Ratekin hopes to stand out

Published on Saturday, 15 February 2014 23:05 - Written by Kenneth Dean kdean@tylerpaper.com

Local defense attorney and Bullard City Council member Brent Ratekin hopes his experiences makes him stand out as a candidate for the

Republican nomination for the Smith County County Court At Law judge position.

“I think justice without any type of compassion is not proper. You need a proper combination,” the candidate said.

The 46-year-old Ratekin served in the U.S. Air Force and was a peace officer and a district attorney investigator before he attended law school at Texas Tech University.

He has served on the Smith County Bar Association Board and National Rifle Association among various associations.

He and his wife of 22 years, Karen, have lived in Tyler with their three children since he moved to area to go to work for the Smith County district attorney’s office, where he prosecuted misdemeanors and felonies including murder cases.

“I am the only one of the candidates who is capital murder trial qualified,” he said.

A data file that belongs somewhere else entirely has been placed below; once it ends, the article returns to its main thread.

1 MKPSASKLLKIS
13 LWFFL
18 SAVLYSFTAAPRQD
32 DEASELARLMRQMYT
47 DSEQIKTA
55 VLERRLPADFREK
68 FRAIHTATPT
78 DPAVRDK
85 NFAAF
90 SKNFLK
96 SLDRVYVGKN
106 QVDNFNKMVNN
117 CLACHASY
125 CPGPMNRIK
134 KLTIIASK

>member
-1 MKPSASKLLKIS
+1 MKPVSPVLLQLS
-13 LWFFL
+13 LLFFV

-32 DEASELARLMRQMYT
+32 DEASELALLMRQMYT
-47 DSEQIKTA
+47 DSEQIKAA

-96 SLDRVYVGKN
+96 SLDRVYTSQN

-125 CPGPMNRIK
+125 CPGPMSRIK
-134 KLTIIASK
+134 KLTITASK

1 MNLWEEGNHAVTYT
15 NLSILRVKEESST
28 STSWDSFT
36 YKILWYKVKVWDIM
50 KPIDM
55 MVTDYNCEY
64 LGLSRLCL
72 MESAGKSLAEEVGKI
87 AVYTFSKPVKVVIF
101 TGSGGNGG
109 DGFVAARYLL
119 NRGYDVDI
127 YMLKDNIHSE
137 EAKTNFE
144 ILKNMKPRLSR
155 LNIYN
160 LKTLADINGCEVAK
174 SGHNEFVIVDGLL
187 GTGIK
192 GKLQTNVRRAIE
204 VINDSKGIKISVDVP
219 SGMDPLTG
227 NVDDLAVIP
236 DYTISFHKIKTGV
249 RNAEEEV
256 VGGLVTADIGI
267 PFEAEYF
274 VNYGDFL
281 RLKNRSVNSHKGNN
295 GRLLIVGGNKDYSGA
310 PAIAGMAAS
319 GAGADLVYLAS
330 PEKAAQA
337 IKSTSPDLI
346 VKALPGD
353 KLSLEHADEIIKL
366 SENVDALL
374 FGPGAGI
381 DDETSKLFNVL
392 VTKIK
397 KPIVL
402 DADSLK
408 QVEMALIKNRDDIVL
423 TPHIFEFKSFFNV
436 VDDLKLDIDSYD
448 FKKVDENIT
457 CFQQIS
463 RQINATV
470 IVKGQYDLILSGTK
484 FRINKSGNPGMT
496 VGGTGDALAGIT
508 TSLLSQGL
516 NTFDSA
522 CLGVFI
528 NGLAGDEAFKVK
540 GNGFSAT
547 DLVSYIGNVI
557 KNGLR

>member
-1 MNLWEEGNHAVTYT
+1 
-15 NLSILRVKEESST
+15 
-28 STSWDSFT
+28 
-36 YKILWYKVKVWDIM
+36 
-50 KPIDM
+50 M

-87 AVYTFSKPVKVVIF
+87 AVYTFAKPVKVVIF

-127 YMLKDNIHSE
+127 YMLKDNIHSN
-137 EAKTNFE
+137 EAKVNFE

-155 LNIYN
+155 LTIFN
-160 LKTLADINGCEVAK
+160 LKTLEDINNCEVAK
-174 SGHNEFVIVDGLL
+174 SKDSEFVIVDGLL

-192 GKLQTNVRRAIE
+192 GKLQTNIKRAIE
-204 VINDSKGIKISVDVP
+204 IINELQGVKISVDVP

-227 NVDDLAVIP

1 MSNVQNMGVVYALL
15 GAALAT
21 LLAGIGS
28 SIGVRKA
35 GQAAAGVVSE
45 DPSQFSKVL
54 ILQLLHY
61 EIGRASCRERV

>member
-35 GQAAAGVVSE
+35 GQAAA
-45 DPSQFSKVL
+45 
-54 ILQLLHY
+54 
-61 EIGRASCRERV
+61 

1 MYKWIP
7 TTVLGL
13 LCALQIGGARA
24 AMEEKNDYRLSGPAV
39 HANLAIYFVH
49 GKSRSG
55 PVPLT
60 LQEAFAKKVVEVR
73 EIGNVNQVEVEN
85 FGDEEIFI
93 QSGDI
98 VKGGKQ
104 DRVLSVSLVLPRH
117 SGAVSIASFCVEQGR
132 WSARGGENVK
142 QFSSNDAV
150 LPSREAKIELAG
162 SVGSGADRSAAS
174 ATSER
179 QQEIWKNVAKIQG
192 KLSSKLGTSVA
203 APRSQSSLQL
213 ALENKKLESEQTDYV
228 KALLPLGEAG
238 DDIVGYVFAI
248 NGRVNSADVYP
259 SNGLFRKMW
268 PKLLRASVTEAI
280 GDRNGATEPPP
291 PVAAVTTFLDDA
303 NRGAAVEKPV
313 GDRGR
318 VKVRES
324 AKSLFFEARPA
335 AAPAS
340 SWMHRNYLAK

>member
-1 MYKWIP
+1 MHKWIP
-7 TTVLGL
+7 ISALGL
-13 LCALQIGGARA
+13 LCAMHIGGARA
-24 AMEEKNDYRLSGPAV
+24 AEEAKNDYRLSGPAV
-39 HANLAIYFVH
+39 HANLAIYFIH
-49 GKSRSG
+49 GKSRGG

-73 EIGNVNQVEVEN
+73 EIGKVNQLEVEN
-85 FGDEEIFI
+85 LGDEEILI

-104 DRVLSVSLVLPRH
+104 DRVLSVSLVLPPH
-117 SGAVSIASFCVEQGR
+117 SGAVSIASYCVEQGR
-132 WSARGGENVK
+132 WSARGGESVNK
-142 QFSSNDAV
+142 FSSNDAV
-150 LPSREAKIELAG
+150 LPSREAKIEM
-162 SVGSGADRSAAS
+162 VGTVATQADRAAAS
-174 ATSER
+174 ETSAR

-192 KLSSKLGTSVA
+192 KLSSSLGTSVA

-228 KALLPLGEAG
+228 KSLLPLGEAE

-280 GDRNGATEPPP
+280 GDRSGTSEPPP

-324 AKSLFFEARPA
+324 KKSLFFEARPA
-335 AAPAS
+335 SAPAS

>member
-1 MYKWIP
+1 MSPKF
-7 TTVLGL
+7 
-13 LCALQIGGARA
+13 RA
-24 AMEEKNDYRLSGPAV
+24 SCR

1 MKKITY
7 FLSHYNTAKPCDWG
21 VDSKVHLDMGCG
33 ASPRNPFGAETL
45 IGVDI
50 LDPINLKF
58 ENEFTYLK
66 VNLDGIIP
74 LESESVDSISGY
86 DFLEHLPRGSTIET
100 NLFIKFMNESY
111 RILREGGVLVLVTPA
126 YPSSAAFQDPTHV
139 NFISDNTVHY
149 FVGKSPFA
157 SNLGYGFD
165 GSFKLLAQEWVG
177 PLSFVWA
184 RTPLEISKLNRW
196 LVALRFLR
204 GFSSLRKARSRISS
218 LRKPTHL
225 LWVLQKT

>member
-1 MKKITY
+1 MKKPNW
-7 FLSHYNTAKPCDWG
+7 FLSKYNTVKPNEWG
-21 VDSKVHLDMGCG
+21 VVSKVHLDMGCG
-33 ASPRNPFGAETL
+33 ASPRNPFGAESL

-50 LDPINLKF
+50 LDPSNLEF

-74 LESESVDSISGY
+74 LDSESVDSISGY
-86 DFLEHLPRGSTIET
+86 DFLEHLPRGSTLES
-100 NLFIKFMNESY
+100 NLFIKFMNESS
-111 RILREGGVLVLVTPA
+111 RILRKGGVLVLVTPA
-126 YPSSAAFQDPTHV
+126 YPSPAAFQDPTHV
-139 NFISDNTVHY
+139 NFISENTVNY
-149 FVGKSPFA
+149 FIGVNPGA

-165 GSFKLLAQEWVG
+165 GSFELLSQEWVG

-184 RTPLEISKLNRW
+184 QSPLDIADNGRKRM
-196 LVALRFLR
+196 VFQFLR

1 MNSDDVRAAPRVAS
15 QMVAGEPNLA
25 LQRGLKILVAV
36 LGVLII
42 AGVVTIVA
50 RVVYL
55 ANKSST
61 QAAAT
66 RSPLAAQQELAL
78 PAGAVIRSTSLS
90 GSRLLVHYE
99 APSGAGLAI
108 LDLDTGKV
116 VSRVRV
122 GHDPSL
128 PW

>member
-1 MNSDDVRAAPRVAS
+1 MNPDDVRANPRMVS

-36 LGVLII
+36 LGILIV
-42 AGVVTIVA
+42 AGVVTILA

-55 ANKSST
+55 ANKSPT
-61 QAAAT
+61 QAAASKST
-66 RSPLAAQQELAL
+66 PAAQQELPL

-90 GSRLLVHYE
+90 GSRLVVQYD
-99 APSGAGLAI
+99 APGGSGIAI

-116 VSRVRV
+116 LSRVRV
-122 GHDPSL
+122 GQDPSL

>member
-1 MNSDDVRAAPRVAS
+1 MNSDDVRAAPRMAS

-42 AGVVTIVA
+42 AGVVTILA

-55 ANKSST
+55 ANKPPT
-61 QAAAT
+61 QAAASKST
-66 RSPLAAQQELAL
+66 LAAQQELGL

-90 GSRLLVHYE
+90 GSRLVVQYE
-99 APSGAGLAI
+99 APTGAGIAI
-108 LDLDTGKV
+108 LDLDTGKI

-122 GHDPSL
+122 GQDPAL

Ratekin said he has logged 1,627 criminal cases and 350 family law cases, which he said gives him more experience than the other candidates in the race.

Ratekin said arraignment dates should not be set at four months but a shorter period of time. Also, there should be scheduling orders to set trials with dates to move through the system more efficiently, and he believes there should be more jail calls where deals are struck.

When it comes to financial accountability, he believes his experience on the Bullard City Council gives him an edge on dealing with the court’s budget.

“In my opinion a judge has to be fiscally responsible to the citizens of Smith County as well. There is no reason a judge should go over budget, and that is why the budget is there. I honestly don’t see that happening in the county court at law,” he said.

Ratekin said the docket in the county court at law does need to speed up, but he believes the attorney general cases that are currently in the 321st District Court need to be back in county court at law.

“If we need to have two trials a week, then that’s what we’re going to do until we can get the docket under control. If we can squeeze in more cases then that’s we’re going to do to get this docket under control. The most important thing for me is that cases are not stagnated, victims are made whole and we are moving these cases so that defendants are not sitting in the Smith County Jail on taxpayer dollars unnecessarily,” he said.

For more on Ratekin check his website at elect